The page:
'Contest season' is a time to reflect and learn

  • Jim Slusher

    Jim Slusher

Updated 1/6/2020 1:19 PM

As we step into a new year, it's only natural to reflect on the one just past. For news organizations, this is more than an introspective exercise; it's also a precursor to what we might loosely call "contest season."

We constantly review and critique our work to see how we can do it better for people in our communities. Over the coming weeks, we'll also be looking at past work to see how it stands up against that of our competitors and colleagues from other areas. That process, too, tells us much about what we are doing well as well as how we can improve.


It is a varied and comprehensive effort. We receive invitations from regional, state and national organizations laying out a vast array of categories for judging stories, opinion articles, photographs, headlines, design, online presentation and more from 2019. We study the rules and our work, submit for consideration items we think deserve recognition and then wait. Within a couple of months, we learn whether contest judges agree and how they stack our entries alongside those of other organizations.

We don't get a complete picture from the results. Most contests limit the number of entries we can submit in given categories, so invariably we find ourselves unable to submit some projects we think deserve judges' attention. Some contests judge us against other organizations our size; in some, we compete against larger newspapers with vastly more resources to work with than those available to a locally focused, community-oriented suburban newspaper. Every contest is different in the range of work it examines -- some contests evaluate work in dozens of categories, from breaking news stories to photographic personality portraits and informational graphics; some may be limited to as few as four or five categories focusing on very specific writing or photographic projects. And the judging, of course, is highly subjective, with the results reflecting the fluctuating judgments of particular individuals in a particular year.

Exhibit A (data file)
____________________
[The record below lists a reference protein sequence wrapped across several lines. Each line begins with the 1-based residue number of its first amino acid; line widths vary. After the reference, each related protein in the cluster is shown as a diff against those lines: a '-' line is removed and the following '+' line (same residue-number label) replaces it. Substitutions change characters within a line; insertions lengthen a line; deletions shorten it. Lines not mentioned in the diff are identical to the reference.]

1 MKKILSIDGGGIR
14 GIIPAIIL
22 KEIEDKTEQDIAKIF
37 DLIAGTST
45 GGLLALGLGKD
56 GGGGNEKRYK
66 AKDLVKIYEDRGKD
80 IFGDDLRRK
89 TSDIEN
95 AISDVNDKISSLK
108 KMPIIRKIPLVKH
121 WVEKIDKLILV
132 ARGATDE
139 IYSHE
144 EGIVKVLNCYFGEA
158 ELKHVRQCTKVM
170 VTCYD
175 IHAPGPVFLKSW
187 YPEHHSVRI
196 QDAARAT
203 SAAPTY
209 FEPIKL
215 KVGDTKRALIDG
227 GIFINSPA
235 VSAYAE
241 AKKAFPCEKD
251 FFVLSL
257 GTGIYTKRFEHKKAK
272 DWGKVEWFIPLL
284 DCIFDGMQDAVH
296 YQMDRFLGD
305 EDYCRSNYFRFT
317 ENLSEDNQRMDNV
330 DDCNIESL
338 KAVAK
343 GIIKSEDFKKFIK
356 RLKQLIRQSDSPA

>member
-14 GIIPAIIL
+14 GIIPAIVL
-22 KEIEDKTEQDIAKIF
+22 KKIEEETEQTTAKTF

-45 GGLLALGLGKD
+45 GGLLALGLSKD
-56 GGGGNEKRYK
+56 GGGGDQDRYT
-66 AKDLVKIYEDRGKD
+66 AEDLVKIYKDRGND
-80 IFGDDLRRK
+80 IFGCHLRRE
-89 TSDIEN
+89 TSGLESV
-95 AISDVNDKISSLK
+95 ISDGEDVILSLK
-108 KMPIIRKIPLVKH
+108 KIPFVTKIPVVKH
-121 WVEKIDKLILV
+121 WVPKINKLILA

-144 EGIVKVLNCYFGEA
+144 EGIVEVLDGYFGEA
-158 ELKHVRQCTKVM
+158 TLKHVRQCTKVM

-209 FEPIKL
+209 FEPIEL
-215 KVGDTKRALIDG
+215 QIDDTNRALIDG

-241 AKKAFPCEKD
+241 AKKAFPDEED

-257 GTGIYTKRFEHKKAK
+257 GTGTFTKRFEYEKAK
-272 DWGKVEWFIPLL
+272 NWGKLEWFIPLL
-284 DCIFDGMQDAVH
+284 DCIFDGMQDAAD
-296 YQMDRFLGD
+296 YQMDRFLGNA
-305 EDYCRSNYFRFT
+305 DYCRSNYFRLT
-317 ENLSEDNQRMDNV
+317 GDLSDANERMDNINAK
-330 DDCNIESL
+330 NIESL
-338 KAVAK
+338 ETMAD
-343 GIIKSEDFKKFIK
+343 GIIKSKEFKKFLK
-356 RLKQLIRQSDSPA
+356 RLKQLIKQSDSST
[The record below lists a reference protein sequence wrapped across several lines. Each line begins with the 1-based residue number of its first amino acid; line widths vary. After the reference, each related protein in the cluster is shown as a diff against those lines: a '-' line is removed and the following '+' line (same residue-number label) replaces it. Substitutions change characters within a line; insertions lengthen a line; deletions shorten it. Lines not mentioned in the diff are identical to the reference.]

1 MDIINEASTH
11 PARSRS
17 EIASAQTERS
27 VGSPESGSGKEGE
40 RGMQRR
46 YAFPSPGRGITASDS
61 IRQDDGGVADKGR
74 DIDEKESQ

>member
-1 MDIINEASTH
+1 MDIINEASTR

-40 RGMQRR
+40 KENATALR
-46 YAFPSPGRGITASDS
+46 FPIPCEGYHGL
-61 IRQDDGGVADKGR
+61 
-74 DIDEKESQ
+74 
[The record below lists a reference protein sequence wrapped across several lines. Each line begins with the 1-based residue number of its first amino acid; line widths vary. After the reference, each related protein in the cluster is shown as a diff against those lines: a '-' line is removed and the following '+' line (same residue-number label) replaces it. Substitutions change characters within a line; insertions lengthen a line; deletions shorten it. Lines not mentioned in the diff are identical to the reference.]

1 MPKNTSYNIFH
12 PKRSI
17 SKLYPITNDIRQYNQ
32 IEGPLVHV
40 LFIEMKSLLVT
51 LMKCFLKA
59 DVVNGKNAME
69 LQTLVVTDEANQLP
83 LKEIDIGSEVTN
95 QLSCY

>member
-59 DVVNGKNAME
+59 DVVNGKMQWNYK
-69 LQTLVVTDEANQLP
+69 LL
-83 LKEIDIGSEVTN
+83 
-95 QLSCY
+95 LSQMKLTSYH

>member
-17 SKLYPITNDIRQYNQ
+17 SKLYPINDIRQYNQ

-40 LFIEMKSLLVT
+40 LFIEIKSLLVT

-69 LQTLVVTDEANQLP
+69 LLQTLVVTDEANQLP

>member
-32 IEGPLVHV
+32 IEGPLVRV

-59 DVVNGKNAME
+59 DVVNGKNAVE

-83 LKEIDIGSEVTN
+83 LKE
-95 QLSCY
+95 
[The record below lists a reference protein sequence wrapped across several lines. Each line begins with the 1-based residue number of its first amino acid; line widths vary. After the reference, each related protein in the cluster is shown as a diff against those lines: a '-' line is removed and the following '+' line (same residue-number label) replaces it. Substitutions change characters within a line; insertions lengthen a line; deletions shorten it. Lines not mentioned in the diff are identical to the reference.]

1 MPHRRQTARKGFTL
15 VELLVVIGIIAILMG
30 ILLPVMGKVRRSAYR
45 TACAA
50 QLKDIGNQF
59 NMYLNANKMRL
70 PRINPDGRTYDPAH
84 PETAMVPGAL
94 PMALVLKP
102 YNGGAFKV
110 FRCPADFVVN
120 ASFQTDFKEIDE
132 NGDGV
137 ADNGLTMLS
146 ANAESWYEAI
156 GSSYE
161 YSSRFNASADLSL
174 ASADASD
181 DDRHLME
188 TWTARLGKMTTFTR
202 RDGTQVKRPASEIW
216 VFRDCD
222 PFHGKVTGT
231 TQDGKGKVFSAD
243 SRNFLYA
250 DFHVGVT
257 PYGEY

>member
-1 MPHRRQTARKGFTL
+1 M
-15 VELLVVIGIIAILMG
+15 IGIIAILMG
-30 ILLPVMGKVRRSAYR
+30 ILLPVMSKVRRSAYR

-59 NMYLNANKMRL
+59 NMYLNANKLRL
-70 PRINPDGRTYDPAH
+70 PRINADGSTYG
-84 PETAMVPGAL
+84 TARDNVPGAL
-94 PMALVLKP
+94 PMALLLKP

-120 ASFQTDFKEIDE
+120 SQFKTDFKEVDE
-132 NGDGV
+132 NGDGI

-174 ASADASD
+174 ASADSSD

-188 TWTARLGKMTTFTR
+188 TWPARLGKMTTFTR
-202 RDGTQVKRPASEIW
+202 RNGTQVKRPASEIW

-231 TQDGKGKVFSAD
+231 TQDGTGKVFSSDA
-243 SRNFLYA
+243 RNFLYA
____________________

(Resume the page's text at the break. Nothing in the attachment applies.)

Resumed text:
But they are always instructive, especially when certain projects emerge to win or place in multiple contests. Last year, we were honored to see many 2018 projects get recognition across a spectrum of contests. Our staff members won a record 46 awards and the newspaper took the top prize in the statewide Illinois Press Association contest. Staff members won 13 prizes and the newspaper also took the top honor in the regional Northern Illinois Newspaper Association contest, and with strong recognition in the statewide Associated Press contest, regional Lisagor Excellence in Journalism contest, national Inland Press Association contest and others, we received some gratifying and telling indications of things we may be doing well.

So now it is time for us to look back at our work from 2019. We'll use our best judgment to identify work we think will resonate with judges, but we'd certainly welcome any thoughts you have. Were there specific stories, photos or other projects that you found particularly moving or memorable from the year? If so, drop me a line at jslusher@dailyherald.com. It's one thing for journalists to ponder what might resonate with contest judges; it can be something very different -- and perhaps even more instructive and more valuable -- to hear what resonates with the judges we value most, our readers.

I hope you'll take a moment to reflect along with us on the past year, and let me know work you believe deserves special attention.


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